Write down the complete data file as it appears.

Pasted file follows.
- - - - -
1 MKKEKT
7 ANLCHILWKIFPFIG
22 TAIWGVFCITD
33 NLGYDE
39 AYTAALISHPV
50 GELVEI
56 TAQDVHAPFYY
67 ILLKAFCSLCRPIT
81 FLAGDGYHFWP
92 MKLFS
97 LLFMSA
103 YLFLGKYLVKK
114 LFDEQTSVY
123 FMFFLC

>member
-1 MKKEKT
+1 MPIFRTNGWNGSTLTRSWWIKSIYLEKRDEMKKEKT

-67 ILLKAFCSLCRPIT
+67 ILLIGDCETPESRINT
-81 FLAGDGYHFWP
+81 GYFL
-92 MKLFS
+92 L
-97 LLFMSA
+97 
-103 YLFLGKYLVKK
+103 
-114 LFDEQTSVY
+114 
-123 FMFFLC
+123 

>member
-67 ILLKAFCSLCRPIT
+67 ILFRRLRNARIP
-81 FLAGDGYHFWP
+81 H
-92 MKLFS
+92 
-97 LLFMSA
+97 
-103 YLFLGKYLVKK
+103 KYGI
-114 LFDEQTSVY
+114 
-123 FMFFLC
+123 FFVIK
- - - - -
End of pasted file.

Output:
1 MKKEKT
7 ANLCHILWKIFPFIG
22 TAIWGVFCITD
33 NLGYDE
39 AYTAALISHPV
50 GELVEI
56 TAQDVHAPFYY
67 ILLKAFCSLCRPIT
81 FLAGDGYHFWP
92 MKLFS
97 LLFMSA
103 YLFLGKYLVKK
114 LFDEQTSVY
123 FMFFLC

>member
-1 MKKEKT
+1 MPIFRTNGWNGSTLTRSWWIKSIYLEKRDEMKKEKT

-67 ILLKAFCSLCRPIT
+67 ILLIGDCETPESRINT
-81 FLAGDGYHFWP
+81 GYFL
-92 MKLFS
+92 L
-97 LLFMSA
+97 
-103 YLFLGKYLVKK
+103 
-114 LFDEQTSVY
+114 
-123 FMFFLC
+123 

>member
-67 ILLKAFCSLCRPIT
+67 ILFRRLRNARIP
-81 FLAGDGYHFWP
+81 H
-92 MKLFS
+92 
-97 LLFMSA
+97 
-103 YLFLGKYLVKK
+103 KYGI
-114 LFDEQTSVY
+114 
-123 FMFFLC
+123 FFVIK